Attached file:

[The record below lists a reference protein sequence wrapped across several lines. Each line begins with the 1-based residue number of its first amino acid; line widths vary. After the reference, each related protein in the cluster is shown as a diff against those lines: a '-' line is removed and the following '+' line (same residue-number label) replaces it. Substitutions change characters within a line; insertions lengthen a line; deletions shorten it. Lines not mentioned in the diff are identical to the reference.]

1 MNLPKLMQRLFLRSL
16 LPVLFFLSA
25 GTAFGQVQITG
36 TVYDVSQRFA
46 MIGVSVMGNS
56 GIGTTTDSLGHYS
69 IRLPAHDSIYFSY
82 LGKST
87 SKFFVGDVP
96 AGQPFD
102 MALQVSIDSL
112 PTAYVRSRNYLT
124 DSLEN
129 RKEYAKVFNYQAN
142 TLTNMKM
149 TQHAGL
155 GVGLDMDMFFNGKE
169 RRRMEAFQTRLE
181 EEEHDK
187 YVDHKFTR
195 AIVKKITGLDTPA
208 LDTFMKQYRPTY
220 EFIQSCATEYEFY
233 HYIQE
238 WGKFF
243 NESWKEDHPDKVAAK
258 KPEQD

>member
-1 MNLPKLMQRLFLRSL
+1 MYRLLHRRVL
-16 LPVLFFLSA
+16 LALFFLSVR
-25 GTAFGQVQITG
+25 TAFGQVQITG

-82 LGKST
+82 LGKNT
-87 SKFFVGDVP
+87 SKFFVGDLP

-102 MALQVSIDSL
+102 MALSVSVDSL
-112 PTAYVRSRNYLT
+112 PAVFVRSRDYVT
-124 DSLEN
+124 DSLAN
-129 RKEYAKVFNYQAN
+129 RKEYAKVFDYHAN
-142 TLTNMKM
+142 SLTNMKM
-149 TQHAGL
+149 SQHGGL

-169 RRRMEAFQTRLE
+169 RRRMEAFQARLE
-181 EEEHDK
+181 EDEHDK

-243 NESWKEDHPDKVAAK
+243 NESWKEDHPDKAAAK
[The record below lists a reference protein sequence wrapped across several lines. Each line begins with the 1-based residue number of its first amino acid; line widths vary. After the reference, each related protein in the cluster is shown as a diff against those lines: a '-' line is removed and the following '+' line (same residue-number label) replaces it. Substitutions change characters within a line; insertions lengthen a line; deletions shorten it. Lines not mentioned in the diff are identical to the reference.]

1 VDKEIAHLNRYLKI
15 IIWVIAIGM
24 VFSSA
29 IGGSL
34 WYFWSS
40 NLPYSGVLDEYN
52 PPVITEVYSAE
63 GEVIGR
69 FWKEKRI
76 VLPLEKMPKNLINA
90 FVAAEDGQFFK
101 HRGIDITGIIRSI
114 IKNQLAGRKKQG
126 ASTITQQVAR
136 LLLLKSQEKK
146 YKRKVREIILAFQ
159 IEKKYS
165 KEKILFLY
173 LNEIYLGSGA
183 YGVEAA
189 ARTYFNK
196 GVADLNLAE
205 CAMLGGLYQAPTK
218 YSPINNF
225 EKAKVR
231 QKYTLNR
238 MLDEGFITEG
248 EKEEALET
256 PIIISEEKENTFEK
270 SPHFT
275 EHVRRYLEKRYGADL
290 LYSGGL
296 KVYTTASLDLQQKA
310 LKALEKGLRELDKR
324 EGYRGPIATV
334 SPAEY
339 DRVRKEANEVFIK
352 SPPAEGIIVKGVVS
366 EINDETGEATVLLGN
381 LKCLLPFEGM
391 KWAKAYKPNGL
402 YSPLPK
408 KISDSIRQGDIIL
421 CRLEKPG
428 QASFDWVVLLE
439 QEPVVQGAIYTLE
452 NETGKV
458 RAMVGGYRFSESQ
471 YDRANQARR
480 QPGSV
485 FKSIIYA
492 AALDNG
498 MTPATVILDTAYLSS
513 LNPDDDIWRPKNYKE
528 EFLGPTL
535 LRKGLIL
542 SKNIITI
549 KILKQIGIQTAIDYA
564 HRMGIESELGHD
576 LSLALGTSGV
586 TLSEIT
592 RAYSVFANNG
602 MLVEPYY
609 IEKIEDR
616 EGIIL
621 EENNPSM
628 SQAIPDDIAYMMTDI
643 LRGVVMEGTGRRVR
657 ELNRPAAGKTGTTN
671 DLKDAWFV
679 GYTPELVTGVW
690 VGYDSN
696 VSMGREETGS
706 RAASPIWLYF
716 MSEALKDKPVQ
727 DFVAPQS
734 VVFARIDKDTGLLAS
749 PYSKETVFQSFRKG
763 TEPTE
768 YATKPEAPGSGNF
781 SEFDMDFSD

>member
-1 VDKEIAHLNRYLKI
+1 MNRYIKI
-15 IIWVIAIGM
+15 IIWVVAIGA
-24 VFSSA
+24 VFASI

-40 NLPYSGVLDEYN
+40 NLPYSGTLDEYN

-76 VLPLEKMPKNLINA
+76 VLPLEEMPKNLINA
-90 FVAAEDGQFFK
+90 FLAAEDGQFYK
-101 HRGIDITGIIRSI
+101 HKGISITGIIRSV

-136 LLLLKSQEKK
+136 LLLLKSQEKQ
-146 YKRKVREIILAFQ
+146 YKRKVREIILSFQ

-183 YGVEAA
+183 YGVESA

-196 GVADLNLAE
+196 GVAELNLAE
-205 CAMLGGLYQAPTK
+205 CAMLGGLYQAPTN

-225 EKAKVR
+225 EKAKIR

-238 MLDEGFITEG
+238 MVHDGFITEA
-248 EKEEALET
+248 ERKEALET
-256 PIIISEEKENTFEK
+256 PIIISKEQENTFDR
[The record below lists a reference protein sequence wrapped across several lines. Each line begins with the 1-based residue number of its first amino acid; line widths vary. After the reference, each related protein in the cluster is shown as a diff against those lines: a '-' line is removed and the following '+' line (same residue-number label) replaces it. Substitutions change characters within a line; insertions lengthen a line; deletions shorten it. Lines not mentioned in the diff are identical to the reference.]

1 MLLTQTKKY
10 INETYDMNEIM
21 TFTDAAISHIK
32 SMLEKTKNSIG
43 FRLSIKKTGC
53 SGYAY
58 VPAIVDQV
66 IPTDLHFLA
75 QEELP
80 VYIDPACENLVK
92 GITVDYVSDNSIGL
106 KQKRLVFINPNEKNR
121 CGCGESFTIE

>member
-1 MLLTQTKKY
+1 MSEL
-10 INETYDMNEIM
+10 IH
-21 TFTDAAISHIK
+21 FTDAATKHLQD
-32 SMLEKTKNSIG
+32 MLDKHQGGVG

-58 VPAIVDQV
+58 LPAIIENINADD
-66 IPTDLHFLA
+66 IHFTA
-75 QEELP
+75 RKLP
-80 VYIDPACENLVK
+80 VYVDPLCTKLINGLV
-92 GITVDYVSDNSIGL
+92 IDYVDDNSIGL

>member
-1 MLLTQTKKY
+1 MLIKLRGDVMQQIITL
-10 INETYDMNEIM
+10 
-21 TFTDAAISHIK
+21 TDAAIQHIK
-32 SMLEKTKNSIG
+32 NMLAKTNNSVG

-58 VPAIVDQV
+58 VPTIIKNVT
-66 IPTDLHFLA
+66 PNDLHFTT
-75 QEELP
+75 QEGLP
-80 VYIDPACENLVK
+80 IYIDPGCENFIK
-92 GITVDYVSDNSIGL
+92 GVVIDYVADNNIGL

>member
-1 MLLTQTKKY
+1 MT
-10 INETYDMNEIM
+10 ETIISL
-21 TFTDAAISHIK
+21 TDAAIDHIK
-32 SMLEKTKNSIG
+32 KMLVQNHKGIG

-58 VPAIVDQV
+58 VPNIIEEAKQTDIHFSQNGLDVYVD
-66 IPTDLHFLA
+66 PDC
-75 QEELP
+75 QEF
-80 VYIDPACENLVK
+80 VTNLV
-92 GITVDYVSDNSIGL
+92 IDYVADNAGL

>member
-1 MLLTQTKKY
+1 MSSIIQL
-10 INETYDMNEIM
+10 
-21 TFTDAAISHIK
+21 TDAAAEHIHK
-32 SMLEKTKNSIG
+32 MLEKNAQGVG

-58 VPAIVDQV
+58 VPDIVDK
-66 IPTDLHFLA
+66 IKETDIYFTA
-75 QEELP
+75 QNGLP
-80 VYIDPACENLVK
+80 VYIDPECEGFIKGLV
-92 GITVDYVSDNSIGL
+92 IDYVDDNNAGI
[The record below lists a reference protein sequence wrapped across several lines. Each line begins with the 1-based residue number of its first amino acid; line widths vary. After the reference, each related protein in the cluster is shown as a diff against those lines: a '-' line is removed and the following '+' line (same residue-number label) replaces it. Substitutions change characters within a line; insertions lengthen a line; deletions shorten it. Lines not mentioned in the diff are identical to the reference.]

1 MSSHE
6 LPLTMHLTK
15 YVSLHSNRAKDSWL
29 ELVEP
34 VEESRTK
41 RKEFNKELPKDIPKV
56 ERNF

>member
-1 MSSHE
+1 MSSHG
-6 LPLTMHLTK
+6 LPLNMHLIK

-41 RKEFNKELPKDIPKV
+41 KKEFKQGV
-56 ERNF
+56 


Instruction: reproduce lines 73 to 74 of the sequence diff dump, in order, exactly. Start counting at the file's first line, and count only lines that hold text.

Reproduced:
136 LLLLKSQEKK
146 YKRKVREIILAFQ